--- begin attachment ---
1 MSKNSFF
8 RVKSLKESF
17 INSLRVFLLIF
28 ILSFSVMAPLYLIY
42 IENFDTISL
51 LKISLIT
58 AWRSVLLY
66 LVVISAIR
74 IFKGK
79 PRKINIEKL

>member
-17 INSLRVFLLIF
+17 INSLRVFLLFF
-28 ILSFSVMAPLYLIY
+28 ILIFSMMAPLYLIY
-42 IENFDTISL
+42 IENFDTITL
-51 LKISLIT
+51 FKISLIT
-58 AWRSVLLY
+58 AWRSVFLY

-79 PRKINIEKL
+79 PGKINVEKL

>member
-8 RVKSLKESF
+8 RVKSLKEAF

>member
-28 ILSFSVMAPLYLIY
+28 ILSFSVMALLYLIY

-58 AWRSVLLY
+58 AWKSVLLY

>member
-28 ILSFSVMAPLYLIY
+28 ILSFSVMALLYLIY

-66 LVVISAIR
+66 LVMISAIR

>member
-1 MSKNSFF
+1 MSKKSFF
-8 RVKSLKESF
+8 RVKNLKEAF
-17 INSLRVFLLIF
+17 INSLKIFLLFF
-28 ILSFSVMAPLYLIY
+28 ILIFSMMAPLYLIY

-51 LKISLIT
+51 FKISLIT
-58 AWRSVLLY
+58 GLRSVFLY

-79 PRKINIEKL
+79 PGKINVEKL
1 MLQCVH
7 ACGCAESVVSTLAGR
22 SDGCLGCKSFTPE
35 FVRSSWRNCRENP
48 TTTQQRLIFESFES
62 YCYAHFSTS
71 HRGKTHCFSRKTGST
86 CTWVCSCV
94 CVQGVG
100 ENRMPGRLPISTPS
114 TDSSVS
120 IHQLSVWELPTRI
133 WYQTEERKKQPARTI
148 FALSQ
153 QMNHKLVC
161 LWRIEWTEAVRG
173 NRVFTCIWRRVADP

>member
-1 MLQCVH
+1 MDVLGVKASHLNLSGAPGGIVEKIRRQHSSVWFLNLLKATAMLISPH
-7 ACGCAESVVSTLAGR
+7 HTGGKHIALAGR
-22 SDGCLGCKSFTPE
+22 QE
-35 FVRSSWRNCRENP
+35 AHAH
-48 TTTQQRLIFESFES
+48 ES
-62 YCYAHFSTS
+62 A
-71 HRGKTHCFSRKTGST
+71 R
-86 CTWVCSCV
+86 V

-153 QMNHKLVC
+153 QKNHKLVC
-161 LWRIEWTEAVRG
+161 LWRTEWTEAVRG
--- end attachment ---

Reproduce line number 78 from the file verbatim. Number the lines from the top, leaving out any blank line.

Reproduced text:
-48 TTTQQRLIFESFES